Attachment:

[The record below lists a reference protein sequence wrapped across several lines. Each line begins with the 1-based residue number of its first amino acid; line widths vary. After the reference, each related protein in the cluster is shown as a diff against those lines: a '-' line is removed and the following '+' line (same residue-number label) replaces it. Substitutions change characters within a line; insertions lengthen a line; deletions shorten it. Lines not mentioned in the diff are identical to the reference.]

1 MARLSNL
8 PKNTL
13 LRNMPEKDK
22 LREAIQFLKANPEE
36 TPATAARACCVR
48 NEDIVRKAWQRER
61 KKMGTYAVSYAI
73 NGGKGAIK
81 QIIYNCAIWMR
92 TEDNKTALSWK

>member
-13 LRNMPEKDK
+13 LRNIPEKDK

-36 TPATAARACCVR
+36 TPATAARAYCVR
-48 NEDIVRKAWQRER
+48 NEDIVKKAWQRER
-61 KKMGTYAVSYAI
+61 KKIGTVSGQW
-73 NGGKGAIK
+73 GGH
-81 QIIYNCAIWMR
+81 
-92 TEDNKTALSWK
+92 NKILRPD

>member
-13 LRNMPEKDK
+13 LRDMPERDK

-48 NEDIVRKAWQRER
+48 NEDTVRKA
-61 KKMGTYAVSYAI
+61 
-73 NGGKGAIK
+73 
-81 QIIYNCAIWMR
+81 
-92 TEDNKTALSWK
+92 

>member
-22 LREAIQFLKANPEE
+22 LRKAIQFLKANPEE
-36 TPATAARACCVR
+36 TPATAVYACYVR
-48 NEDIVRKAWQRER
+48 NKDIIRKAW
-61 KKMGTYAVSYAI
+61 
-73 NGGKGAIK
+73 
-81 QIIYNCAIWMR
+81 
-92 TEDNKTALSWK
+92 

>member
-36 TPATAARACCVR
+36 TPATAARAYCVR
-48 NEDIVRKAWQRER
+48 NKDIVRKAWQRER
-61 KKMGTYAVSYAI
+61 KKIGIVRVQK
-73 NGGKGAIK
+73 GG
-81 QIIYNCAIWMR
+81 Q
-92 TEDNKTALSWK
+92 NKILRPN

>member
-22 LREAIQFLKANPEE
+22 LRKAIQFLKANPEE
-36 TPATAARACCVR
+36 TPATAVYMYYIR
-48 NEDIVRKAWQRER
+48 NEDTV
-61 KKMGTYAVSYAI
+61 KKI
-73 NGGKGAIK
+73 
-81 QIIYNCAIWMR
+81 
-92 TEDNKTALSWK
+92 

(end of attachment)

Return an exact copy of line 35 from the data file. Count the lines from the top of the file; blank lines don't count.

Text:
+73 